Hi there, is there a way to conduct a wildcard search, e.g. $Capabilities.comtains (*Password). I want to search for a specific word not a complete phrase.
Yes, both String.contains() and String.icontains() allow regular experssion (regex) search. However, if testing List or Set type data you can only match to whole list items - see more. So, we’ll assume $Capabilities is a String-type and we want a case-insensitive match to the sub-string “password”.
Here regex are not needed as we have a literal string and
.icontains() deals with case. We don’t need to worry about the other parts of the string. Only if you need to deal with placement of the term (e.g. at the end of the string, or in combo with other character, or if a back-reference is needed would you need a regex. This does the same as above but uses more CPU cycles to do so there is nogain:
.* regex just means ‘zero or more characters of any type’ so would still match if the only characters in the target were “password”. In fact, I suspect when you use the first term that is how the app deals with it so my observation on CPU use may be moot! The main point re regex (contains, icontains, replace, etc.) is if you can use a more precise operator—not the case here—such as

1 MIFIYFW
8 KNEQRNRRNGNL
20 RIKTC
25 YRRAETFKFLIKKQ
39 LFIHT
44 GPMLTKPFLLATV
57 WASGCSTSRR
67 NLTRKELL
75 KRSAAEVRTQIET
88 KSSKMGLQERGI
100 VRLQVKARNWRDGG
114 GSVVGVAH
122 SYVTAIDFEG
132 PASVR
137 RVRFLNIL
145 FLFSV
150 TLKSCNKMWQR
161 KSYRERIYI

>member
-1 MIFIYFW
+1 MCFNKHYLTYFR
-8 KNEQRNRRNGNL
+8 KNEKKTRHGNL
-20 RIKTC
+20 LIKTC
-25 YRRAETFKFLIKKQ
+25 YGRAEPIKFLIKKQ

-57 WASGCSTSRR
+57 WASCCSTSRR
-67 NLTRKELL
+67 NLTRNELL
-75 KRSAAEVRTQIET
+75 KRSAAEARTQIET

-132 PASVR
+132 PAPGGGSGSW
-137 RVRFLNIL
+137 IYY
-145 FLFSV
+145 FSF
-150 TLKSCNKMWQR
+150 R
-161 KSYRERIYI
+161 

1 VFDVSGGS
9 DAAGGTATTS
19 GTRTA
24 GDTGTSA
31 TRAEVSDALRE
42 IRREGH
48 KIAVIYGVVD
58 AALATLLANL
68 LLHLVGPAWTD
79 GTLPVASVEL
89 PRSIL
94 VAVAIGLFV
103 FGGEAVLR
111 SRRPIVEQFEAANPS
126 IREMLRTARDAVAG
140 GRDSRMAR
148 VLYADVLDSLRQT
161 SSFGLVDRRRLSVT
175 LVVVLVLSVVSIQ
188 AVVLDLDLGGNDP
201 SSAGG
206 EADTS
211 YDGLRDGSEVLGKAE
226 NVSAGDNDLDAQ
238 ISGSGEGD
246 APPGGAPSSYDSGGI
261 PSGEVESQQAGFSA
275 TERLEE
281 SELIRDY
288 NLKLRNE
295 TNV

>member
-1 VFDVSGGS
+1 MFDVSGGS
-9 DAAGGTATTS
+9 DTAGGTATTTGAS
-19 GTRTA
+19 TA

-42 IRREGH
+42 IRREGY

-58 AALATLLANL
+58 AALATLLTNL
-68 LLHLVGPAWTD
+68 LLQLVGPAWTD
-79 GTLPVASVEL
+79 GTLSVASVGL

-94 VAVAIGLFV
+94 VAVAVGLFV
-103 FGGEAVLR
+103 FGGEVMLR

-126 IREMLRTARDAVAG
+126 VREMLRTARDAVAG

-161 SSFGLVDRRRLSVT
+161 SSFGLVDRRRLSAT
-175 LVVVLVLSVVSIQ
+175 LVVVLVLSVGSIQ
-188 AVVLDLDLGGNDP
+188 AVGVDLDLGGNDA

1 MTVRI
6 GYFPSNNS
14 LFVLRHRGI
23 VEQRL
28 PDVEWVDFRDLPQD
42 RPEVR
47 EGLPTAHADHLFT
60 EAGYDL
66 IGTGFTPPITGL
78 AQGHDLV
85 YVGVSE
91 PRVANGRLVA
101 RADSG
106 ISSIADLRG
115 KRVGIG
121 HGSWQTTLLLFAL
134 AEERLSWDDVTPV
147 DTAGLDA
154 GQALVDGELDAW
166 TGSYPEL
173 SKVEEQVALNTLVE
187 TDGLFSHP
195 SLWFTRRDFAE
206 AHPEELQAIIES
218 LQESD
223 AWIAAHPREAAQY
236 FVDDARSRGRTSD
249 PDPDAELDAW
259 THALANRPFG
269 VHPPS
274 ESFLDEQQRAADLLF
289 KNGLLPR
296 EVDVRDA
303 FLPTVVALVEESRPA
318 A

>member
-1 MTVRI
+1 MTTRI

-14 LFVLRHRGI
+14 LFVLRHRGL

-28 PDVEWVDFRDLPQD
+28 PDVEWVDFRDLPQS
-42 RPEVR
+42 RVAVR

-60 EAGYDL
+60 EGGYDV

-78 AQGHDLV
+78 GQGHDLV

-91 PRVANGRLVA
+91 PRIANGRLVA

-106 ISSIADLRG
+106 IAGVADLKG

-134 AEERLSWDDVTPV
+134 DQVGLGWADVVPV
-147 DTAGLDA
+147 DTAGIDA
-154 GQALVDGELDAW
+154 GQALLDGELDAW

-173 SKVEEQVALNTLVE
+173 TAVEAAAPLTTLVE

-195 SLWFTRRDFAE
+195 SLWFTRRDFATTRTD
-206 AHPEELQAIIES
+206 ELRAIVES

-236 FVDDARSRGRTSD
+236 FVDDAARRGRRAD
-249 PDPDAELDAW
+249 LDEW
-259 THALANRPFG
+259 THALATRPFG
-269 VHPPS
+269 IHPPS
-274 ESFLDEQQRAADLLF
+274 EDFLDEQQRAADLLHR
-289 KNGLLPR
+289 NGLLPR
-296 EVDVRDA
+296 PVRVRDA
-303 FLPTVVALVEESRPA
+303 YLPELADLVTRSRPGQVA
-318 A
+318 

!= then try to do so.
If you’ve several real phrases to test, as in yuo “passord” above, in an agent you can set $MyString as a Key Attributes in the agent and add your search term there. Then use the query:
The search term is not quoted as we’re telling Tinderbox to replace our literal or regex match string with the string stored in the $MyString belonging to the agent. Change the agent’s $MyString, you change the query. Neat!
Does that help?
This is perfect. You had me up to the $MyString part. I don’t understand how to do that with an agent.
instead of checking $Capabilities in each note against a string like “password”, the query reads the value $MyString in each note it checks and uses that string value for the
icontains() test. Cool, except now if you want to check 1,000 notes, you’d have to set the first string test value in every note. Then set the next test string in al those notes etc. Way too much work. But if we use:
for each note checked the value of $MyString in the agent is used as the test value. So, set it once in the agent and all notes get the same test: change the agent’s $MyString, you get a different test, etc.
How you set the agent’s $MyString value is up to you - there are so many ways: as a Key Attribute for the agent, via Get Info, QuickStamp, etc. Choose one you like.
It really is that simple.